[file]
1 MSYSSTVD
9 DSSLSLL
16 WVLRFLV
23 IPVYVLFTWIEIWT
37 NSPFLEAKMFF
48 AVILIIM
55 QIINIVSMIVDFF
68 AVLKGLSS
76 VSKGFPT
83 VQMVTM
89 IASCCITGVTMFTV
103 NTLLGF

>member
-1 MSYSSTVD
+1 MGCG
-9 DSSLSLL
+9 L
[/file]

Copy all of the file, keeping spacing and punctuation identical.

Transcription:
1 MSYSSTVD
9 DSSLSLL
16 WVLRFLV
23 IPVYVLFTWIEIWT
37 NSPFLEAKMFF
48 AVILIIM
55 QIINIVSMIVDFF
68 AVLKGLSS
76 VSKGFPT
83 VQMVTM
89 IASCCITGVTMFTV
103 NTLLGF

>member
-1 MSYSSTVD
+1 MGCG
-9 DSSLSLL
+9 L